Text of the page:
As farm to table dining becomes more popular, it’s not uncommon to see ingredients’ origins printed on a menu. Knowing which farm grew the heirloom tomatoes in their salad or where the chicken on their plate was raised gives many diners confidence in their food choices. Still, knowing the exact journey food takes from farm to fork is rare, but advances in technology are making the supply chain safer and more transparent than ever before.
Imagine opening a menu at a national chain restaurant and being able to scan a code on each item to see not only where it was grown, but its nutritional information and whether it passed through any facilities where it may have come into contact with allergens. Traceability at the individual restaurant level could be a game-changer for diners with food allergies and restaurant operators who need to react quickly in the face of a recall.
In this interview, Brad Clem, manager of quality systems for DineEquity, talks about how the company is working toward this level of traceability by joining the GS1 US Standards Initiative and requiring its proprietary suppliers use the GS1-128 barcode.
Why did DineEquity decide to join the Foodservice GS1 US Standards Initiative?
DineEquity joined the initiative in 2009, as a founding member in conjunction with Centralized Supply Chain Services. In 2010, I had just started with DineEquity, and we ran a pilot program in conjunction with Maines Paper & Food Services, a distributor outside of Chicago and a handful of proprietary suppliers. The idea was to lay the groundwork for case level traceability from the supplier facility to the restaurant. That is our “holy grail” and why we decided to join the initiative. Our number one priority is food safety and brand protection.
How did you pave the way to move forward with GS1 adoption and implementation?
I wasn’t a big part of GS1 at the beginning, but after I attended the first GS1 Connect in Las Vegas, the information and potential for benefits was overwhelming. This year, I learned even more about what GS1 and the GDSN in particular could offer. To figure out how GS1 would apply to DineEquity’s goals, I paralleled our efforts after Yum! Brands’, working closely with Brenda Lloyd of the Unified Foodservice Purchasing Co-op, following her lead.
On which GS1 Standards specifically are you currently focused?
We have requested that our proprietary suppliers use the GS1-128 barcode because it has the extended data, such as the manufacturer lot number, production dates and time stamp we are looking for. This will allows us to achieve alignment and trace products through the supply chain, not only so we can have enhanced visibility, but also so we are able to respond to withdrawals and recoveries faster. With this barcode, we will be able to identify a product that was produced on June 27 from 3 p.m. to 6:30 p.m., and which distribution centers received the product. Eventually, using the GS1-128 barcode and GLNs, the [distributions centers] will be able to scan the case as it’s delivered to the restaurant so we will know which restaurants received that product. Though we are encouraging our stock item manufacturers to use the GS1-128 barcode, we are not mandating it like we are with our proprietary and exclusive product suppliers. This initiative is of such importance that it will become a requirement in approving potential supply base.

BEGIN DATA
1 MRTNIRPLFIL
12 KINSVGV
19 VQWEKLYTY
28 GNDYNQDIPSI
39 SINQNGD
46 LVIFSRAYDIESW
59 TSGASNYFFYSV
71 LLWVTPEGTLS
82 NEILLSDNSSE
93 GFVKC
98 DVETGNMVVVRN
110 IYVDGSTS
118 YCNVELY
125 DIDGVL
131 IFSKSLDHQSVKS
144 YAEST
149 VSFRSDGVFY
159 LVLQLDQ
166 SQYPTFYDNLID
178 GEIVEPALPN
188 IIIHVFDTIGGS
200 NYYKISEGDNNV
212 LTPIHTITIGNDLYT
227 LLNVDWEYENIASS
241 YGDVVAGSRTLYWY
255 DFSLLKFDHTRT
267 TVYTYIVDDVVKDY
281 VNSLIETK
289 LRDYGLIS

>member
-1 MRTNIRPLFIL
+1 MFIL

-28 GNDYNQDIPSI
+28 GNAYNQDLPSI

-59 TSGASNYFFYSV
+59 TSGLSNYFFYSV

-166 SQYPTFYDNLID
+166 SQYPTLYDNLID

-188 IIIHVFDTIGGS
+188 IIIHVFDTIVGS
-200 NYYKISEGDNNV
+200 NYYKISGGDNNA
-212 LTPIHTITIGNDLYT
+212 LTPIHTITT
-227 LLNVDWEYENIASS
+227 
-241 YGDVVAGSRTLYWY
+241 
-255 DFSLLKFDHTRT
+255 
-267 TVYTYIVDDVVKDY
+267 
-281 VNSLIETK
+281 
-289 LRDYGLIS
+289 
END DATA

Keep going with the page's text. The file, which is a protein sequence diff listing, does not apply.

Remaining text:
Are you motivated by FSMA to adopt GS1 Standards?
We are paying close attention to FSMA, but the main idea is to stay in front of the regulations. We know they’re coming, so why wait? Again, it all goes back to food safety and brand protection.
Why do you feel it’s important for other operators like DineEquity to get involved in the initiative?
Operators need to join together to provide a consistent standard for our suppliers so they’re not having to change product identifiers and other information from one operator to another. Many manufacturers provide product to both DineEquity and Yum! Brands, for example. If we are all using the GS1-128 barcode, they are able to use the same software, technology and standards, and still capture all products information down to the individual case level, regardless of the end-user. This is especially important if the supplier has a product recovery or withdrawal that affects more than one brand. During the face-to-face meeting at GS1 Connect in San Antonio this summer, we had a lot of people in the room talking about how to bring more operators together. This isn’t about whether DineEquity is doing better than our competitors. We should all be concerned about having full traceability and the best way to accomplish that is by working together.
Where do you see the initiative headed?
Our next plan of action is to investigate and ultimately implement GLN numbers, which will identify each Applebee’s and IHOP restaurant as a different final destination. We envision a barcode that would then be created to capture that information, so when the distributor arrives to deliver products, he can use a scanner to scan the restaurant GLN number on the door and each product as it goes through the back of the restaurant. At that point, that information is either directly transmitted “real-time” or the handheld scanner can be taken back to the distributor’s center for downloading so both parties know what was delivered, when and where. That gives us traceability to the individual restaurant level. Beyond this, I can foresee customers in the future being able to open a menu at Applebee’s or IHOP, scan a barcode or QR code using their cell phone to help them identify potential allergens and nutritional information for different items. That is the wave of the future.